An Era of Mass Extinction

Swapna Mirashi
An alarming message came out loud in July from scientists, warning us of something as dire as a mass extinction. From the common barn swallow to the exotic giraffe, thousands of animal species are declining, a sign that an irreversible era of mass extinction is underway. 

The previous five extinctions were caused by natural phenomena.  Conservatively, scientists estimate that 200 species have become extinct in the past 100 years, while the normal rate of extinction over past two million years has been of 2 species going extinct, due to evolutionary or other natural reasons.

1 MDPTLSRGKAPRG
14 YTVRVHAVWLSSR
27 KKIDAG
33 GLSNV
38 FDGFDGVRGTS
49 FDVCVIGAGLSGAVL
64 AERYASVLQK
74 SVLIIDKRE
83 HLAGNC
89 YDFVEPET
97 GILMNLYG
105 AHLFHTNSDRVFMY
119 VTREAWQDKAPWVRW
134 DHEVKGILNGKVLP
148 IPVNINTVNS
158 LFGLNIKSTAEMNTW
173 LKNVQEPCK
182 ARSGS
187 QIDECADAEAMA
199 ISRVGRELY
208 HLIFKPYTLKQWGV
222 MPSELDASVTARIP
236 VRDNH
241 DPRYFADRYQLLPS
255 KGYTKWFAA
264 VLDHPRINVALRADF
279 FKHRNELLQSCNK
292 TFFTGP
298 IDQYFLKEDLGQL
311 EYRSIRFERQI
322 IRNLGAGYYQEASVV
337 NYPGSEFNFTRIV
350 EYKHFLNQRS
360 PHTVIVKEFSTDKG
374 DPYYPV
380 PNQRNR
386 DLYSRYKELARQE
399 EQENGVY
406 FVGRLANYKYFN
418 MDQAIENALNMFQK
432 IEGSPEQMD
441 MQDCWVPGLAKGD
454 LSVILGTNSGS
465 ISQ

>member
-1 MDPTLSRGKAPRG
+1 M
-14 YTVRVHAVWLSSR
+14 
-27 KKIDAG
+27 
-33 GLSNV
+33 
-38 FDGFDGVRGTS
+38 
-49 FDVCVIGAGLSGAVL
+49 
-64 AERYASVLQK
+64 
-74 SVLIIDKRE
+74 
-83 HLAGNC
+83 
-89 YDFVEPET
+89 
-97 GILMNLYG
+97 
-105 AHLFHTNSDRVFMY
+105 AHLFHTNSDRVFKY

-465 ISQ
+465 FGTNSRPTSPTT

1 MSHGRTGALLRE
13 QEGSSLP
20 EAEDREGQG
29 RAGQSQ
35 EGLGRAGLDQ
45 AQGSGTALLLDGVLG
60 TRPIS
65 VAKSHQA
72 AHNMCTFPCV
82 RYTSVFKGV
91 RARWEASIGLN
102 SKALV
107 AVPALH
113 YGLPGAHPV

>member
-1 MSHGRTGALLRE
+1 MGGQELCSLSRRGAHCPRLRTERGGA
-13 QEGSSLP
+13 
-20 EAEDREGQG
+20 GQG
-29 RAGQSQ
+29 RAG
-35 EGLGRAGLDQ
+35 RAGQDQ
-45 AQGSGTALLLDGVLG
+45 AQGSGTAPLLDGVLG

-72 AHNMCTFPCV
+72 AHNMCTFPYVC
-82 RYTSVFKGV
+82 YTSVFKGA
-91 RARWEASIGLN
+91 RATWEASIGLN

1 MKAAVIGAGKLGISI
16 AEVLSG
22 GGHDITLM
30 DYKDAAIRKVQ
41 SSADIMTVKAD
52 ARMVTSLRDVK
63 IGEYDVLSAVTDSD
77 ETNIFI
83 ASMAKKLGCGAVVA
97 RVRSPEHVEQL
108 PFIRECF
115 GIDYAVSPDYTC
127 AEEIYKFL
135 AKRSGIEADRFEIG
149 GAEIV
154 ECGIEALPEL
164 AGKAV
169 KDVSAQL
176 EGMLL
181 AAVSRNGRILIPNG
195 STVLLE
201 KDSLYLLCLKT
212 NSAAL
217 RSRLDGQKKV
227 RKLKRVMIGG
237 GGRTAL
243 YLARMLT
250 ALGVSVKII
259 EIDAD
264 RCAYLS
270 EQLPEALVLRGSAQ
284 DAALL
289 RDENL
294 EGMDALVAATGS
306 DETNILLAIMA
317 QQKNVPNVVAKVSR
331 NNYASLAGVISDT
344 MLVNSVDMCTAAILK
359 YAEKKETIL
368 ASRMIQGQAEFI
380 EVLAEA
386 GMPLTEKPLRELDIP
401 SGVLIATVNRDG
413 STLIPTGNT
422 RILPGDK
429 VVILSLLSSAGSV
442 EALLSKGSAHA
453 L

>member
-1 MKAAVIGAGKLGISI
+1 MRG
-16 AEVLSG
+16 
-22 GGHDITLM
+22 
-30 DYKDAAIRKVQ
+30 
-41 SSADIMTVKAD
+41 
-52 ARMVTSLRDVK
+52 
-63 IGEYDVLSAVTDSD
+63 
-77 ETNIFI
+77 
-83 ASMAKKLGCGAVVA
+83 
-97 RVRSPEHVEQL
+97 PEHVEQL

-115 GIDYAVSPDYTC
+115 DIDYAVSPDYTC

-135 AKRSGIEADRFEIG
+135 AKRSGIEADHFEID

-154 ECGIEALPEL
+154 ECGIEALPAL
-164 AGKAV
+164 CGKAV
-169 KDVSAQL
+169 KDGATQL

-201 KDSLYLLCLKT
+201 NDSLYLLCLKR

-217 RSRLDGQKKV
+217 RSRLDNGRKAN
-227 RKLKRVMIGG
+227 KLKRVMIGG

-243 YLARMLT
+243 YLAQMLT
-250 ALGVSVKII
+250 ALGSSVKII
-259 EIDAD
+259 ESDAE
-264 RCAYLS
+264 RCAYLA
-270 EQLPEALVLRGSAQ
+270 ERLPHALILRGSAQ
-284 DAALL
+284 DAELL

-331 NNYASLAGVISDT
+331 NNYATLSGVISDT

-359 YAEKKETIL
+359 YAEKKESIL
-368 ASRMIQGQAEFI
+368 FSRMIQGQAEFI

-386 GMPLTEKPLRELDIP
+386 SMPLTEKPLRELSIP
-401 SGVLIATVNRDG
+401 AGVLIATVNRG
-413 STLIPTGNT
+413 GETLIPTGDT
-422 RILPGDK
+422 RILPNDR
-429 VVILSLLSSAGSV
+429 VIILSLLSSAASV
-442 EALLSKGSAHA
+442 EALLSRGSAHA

This, the sixth mass extinction, is caused in large measure by human destruction of animal habitats – like habitat degradation, pollution and climate change. Poachers are driving numbers of elephants, pangolins, rhinos, giraffes and other creatures with body parts valuable on the black market to worryingly low levels. The global population of people continues to rise, along with our thirst for land and consumption. All of this is contributing to a rapid decline in wild creatures, both on land and in the ocean. Dr. Ehrlich, author of ‘The Population Bomb’ in 1960s that predicted collapse of humanity due to overpopulation, said, ‘there is only one overall solution, and that is to reduce the human enterprise. Population growth and increasing consumption among the rich is driving it.’ Dr. Ceballos who researched this alarming paper highlights the urgency of this crisis — and the need for change. “The good news is, we still have time,” he said. “These results show it is time to act. The window of opportunity is small, but we can still do something to save species and populations.”